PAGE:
Pictured: The money shot.
Yup, Kate 'The Duchess' Middleton has finally dropped a Dukelet (what?) like it's her job, which, incidentally, it kind of is. Well, that and the waving. Unlike previous monarchs, the future Kings and Queens of England are unlikely to be required to face down a Spanish Armada or judge an archery contest, so really posing for the money and ensuring the royal line of succession (through lots and lots of boning) are the closest things they have to responsibility.

"Way to go kid! Here, have a
country, you've earned it."
This has left some people wondering why, in the 21st century, anyone bothers with the monarchy at all anymore? I suppose it's a valid point, in many ways it's downright undemocratic. This yet-to-be-named heir apparent is very likely to be King of England someday (assuming the hologram of Elizabeth II ever gets around to abdicating) and all he had to do was be born; something that literally every human being who has ever lived has managed to do.

Screw the electoral college,
we might as well use a sorting hat.
Yeah, that's right, nobody voted for him, nobody made him pull a sword out of anything, he just had the good fortune to enter this world through the right vagina. I mean, that's bullshit right? Here in America, we had the common sense to do away with the king and institute a fair and democratic system whereby we vote for electors who will (although they are not legally bound do do so) cast their votes for one of two candidates pre-selected by one of the two dominant political know, monarchy's looking pretty sweet...

Anyway, it turns out that while some have suggested booting the royals in favor of a republic (citing the expense and the fact that they're a relic of the middle ages), something like 80% of Britons prefer the tyrannical rule of the Dread Queen Elizabeth. In fact, this guy makes the point that Royal Family actually makes money (£160 million) for the U.K, so a Bastille Day for England doesn't seem very likely. Although if it ever did happen, I suspect it would be exceedingly polite.
"Terribly sorry, going to have to cut your head off. Revolution you know."
"Oh, it's no trouble at all, I quite understand."

Saturday, July 20, 2013

Reboot: You're doing it wrong.

Buckle your nerd-belts kids, I'm about to complain about Star Trek again. In fact, if obsessively fanish nit-pickary about the vagaries of Star Trek canon aren't your thing you might want to hit the eject button now. Still with me? You are? God, we're nerds...
Strapped in? Good, it's going to be a nerdy ride.
Genetic super-men, sleeper ships,
mode 7 graphics, truly, the mid-90's
was a era of technological wonders.
So the subject of my current dork-rage is the announcement of a new comic mini-series about the origin of (and I'm spoiling Into Darkness's big twist here) Benedict Cumberbatch's version of Khan, the genetically enhanced super-human from the 20th century. Khan, at least in the original series, was one of a bunch of tyrants who took over the Earth in 1992, got overthrown during the Eugenics Wars and then fled into space in one of those sleeper ships everyone had in the back 90's. Don't remember seeing that on CNN? Me neither. Good thing they rebooted the Star Trek univer-

Let me repeat: gold fishnet bodysuits.
-oh, right, they didn't reboot the Star Trek universe. It's an 'alternate reality.' So how did they deal with Khan? He was floating around in a cryogenic tube while Nero was fucking up future history so by all rights he should look like Ricardo Montalban and run around in gold fishnet bodysuit. The screenwriters just straight up ignored the problem, cast Benedict Cumberbatch and had characters explicitly refer to him as being frozen for three hundred years (which would have made him from the 1950's) leaving nerds like me to fume at the writer's blasé attitude towards canon and their inability to do simple math.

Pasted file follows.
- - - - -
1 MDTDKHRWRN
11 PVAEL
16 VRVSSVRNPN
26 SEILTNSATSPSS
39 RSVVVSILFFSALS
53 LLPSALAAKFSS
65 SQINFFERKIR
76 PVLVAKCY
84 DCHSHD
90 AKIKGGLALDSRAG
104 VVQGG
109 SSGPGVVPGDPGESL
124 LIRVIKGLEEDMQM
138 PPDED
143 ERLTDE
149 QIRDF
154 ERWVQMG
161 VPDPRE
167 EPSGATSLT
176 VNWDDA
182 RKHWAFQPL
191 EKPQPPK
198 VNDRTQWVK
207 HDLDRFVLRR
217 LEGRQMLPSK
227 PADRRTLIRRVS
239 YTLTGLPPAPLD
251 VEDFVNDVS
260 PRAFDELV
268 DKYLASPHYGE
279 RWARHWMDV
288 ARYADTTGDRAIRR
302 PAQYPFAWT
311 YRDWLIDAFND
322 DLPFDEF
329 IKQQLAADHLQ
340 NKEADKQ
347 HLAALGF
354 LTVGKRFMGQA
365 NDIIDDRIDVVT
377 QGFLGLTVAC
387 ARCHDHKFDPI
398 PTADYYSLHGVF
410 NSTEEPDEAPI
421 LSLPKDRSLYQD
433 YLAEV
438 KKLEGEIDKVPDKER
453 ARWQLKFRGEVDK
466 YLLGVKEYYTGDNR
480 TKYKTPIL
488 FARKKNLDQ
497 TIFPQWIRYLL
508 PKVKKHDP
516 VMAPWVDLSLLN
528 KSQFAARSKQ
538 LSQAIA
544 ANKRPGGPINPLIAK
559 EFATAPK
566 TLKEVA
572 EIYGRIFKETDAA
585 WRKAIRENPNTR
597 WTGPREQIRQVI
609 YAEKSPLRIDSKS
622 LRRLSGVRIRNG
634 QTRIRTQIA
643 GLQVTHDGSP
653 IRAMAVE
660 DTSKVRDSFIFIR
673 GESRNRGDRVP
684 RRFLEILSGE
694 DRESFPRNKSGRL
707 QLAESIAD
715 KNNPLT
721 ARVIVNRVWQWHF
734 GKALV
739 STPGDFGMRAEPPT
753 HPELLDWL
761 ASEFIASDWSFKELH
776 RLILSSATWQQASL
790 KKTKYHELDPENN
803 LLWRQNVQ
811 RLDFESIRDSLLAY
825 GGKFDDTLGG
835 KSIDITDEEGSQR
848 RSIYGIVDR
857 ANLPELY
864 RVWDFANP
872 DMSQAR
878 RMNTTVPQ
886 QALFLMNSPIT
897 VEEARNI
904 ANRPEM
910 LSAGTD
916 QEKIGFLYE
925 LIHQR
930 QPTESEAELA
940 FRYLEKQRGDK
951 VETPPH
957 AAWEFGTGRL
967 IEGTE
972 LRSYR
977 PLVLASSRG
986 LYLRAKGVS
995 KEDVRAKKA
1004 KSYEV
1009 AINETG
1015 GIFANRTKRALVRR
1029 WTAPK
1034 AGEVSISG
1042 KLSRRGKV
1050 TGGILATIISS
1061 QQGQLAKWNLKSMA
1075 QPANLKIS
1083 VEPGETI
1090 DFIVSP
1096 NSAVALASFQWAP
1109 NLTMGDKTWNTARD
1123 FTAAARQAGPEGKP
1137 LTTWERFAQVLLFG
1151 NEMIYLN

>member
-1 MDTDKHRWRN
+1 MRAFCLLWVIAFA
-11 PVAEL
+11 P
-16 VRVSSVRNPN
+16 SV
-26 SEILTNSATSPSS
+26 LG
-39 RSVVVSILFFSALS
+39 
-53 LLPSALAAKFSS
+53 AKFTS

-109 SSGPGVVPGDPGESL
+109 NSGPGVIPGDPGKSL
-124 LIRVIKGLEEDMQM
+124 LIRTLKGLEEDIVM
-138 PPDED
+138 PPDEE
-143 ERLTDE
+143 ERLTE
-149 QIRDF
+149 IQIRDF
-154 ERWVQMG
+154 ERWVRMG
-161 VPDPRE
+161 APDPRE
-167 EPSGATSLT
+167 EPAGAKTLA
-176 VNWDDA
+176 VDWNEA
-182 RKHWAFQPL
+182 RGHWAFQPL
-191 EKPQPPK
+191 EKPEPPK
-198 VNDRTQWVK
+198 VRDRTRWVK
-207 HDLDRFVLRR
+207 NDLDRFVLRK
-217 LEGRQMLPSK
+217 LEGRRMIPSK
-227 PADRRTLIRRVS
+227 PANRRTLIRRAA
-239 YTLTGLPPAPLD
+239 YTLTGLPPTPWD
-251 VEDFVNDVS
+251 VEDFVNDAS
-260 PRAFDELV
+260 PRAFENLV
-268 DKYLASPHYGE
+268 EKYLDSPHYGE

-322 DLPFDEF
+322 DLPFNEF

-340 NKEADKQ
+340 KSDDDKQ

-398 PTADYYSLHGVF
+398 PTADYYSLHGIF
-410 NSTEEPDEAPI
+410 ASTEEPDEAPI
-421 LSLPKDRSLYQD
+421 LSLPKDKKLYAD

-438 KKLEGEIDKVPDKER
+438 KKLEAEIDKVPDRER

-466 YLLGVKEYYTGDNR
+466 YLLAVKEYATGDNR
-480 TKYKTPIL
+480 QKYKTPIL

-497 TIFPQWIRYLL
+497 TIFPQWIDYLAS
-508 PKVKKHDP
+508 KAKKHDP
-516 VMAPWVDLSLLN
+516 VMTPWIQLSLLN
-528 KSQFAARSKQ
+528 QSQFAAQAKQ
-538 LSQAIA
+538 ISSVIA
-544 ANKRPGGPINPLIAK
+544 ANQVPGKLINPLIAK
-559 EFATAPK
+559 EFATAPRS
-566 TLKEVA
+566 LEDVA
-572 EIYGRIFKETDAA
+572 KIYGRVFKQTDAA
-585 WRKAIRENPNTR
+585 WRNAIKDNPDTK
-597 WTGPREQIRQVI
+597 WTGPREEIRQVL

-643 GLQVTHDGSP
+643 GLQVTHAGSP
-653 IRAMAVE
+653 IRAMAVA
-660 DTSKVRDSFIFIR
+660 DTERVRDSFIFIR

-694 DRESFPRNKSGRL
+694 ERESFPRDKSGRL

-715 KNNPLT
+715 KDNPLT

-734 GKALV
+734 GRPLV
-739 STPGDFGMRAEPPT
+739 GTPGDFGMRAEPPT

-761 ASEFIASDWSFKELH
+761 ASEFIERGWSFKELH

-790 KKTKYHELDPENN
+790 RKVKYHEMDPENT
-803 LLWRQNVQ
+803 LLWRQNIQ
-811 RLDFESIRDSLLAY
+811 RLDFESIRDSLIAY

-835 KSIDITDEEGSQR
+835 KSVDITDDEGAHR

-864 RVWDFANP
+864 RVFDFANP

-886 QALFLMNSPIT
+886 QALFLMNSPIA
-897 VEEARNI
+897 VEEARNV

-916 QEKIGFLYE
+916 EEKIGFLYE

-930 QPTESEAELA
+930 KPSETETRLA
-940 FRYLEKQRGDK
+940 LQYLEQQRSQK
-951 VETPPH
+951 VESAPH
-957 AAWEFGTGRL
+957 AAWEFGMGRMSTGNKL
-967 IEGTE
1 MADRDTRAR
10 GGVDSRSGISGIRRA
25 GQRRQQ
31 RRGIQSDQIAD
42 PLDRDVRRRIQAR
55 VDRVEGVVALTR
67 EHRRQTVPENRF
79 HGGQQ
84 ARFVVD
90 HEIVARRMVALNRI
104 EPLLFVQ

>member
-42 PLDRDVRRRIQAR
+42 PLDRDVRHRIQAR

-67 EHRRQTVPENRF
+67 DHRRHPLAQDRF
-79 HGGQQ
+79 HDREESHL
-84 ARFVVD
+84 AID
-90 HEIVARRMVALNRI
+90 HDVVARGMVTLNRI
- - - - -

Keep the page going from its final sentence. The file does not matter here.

The plan now is to spackle over the continuity issues with a goddamn comic book. They pulled this shit back in '09 with not one, but two series about Nero, the villain from Star Trek: The Rebootening...although neither tie-in explained Nero's motivations beyond 'he's crazy and evil' so I don't know what the point was.
"Soon, I will have my revenge for uh...whatever it is you did to me..."
-Chandler in episode 24: The One
Where Khan Moves in Next Door
I guess the Khan comic will try to explain all the shit they glossed over in Into Darkness. You know, like the fact that he's now a white English guy with Wolverine's healing factor. But wasn't the whole the rationale for rebooting Star Trek in the first place so that the writers could put a fresh creative spin on the series and divest themselves of almost 50 years of complicated backstory? By setting the film in an alternate history timeline they're still locked into most of the canon of the original series; like Khan ruling the world during the second season of Friends for example. Like, what did that accomplish?

I know it's just a movie, and that being consistent with Trek canon probably isn't as important to the writers as making an entertaining movie, but holy shit, if you need tie-in material to plug your plot holes, you're doing something wrong.
Hey, how about a comic book explaining where Admiral Marcus
got the uniforms for his crew? I mean they were a rogue faction of Starfleet,
did he take the time to design little outfits for them to wear while instigat-
-oh, well I guess that makes sense...
(extra nerd credit if you get that)

Thursday, July 18, 2013


Nice try guys, I'm still not buying a Wii U. Yeah, if you click on the link you'll see that Nintendo has released Earthbound on the Wii U Virtual Console and while that's-huh? What's that? You have no idea what I'm talking about? Well, look at you Mister (or Miss) "I have a social life and enjoy human interaction." I guess I have some explaining to do.